Investigating how to thwart medical ID crimes


What Medical Offices Can Do to Protect Patients and Staff

Identity theft. When our credit card is lost or stolen, we usually can count on our credit company as an ally. But when someone uses our medical records to tap into our insurance benefits or defraud the government, we can’t just order a new card. We may find our insurance is maxed out. We may be receiving bills for a wheelchair and emergency room services we never received. 
“Prevention is key,” says Theresa Ronnebaum, a victim service program specialist dealing with identity theft for Florida Attorney General Pam Bondi’s Office. “The sad news is, it could change their medical records.” The victim may need to become an investigator to sort out the mess. “There is no one central source for medical records,” Ronnebaum says. “The victim would have to look carefully at all the bills coming in.” That would include explanation of benefits statements as well as bills from doctors and hospitals.
“It’s hard to decipher what is a medical ID case and what is a scam,” Ronnebaum states. “Pull those statements. Contact those agencies. Don’t believe every phone call you get, or every piece of mail.”
Florida has the highest per capita rate of reported identity theft complaints in the United States, followed by Georgia and California, according to a 2011 Federal Trade Commission Consumer Sentinel Network report. There were 178.7 complaints per 100,000 people, or 33,595. Of those, 51 percent or 17,105, involved government documents or benefits fraud. Lakeland shows 142.5 complaints per 100,000 people or a total of 819 complaints,ranking 14 in the state. Miami-Fort Lauderdale-Pompano Beach ranked first with 324.1 per 100,000 population, or 17,546 complaints. Identity theft was the top-ranked category among complaints filed by consumers in 2011, with 279,156 or 15 percent of 1.8 million complaints received by the FTC, the report shows.
The Polk County Sheriff Office’s Identity Theft Task Force has made multiple arrests involving the stolen identities of nursing home residents, dead people and others. A name, social security number, and date of birth are acquired — sometimes they are obtained through medical records — and used to file fraudulent tax returns. The personal information may be sold to other thieves who use it to file a fraudulent tax return relying on made-up financial data. When the “refunds” arrive, the thieves take cash, convert it into money orders, or use it for purchases.
They’ve also found doctor’s prescription pads being used for fake prescriptions for painkillers. “You have to remove the opportunity for crime even in a medical office,” says Donna Wood, public information officer for the Polk County Sheriff’s Office.“People who intend on committing crime — they’re going to find a way to do it.”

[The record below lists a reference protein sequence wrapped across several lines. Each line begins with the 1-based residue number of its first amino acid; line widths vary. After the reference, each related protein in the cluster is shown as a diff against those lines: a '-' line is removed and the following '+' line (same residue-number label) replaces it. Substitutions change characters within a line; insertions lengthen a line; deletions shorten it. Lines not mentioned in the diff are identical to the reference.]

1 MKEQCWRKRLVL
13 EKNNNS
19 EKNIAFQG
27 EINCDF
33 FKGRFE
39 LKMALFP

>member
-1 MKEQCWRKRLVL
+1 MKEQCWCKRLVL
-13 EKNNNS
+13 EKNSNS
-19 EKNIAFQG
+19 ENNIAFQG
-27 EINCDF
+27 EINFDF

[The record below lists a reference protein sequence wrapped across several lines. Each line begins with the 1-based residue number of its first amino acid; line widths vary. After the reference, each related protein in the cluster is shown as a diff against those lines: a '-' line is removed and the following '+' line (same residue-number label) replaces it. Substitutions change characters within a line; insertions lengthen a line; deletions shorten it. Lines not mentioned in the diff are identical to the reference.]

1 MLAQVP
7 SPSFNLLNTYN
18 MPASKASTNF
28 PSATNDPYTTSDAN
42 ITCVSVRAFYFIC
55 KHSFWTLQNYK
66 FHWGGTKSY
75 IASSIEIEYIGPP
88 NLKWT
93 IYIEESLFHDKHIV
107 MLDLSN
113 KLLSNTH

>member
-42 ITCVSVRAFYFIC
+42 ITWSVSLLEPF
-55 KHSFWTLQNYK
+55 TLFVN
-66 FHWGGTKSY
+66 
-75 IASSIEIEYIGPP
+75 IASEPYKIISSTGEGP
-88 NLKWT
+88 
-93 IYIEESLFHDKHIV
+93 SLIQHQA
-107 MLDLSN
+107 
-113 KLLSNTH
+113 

Protecting yourself begins with the hiring process – knowing who your employees are. Wood suggests running criminal background checks to ensure the employees who have access to medical records and “the medicine cabinet” are trustworthy.
Lisa Schifferle, an attorney who is part of the Federal Trade Commission’s Identity Theft Team,says paper files should be locked up and online records should be accessible only to those who need access. “Take stock of what personal information they have in their files and their computers,” she advises. “Keep only what they need for their business [. . .] Make sure they properly dispose of what they no longer need.” That may mean ditching or revising a standard form that asks for unneeded information, especially something like a social security number. It’s also advisable to “plan ahead and create a plan to respond to any data breech of medical information,” she adds.
But precautions won’t help when the medical information is freely given by the supposed victim — in an attempt to help an uninsured relative.“Sometimes it’s done willingly,” Schifferle points out. “It can be very dangerous.” When someone else uses your health data to receive health coverage, it could lead to improper treatment. “Physicians should listen to patients when they say, ‘no, I didn’t really get that treatment,’” she adds.
At Lakeland-based Clark & Daughtrey Medical Group, Dr. V.J. Tristram Vailoces sayshe ensures the patient in front of him is the one getting a prescription. Dr. Vailoces, who is board-certified in internal medicine, says prescription pads are kept “under lock and key. Only we are allowed to write for those,” he says.
If a problem occurs, law enforcement should be notified “as soon as you become aware that something is amiss,” Wood says. Suspected Medicare fraud can be reported at1-800-HHS-TIPS (1-800-447-8477).
story by Cheryl Rogers

Accessibility Toolbar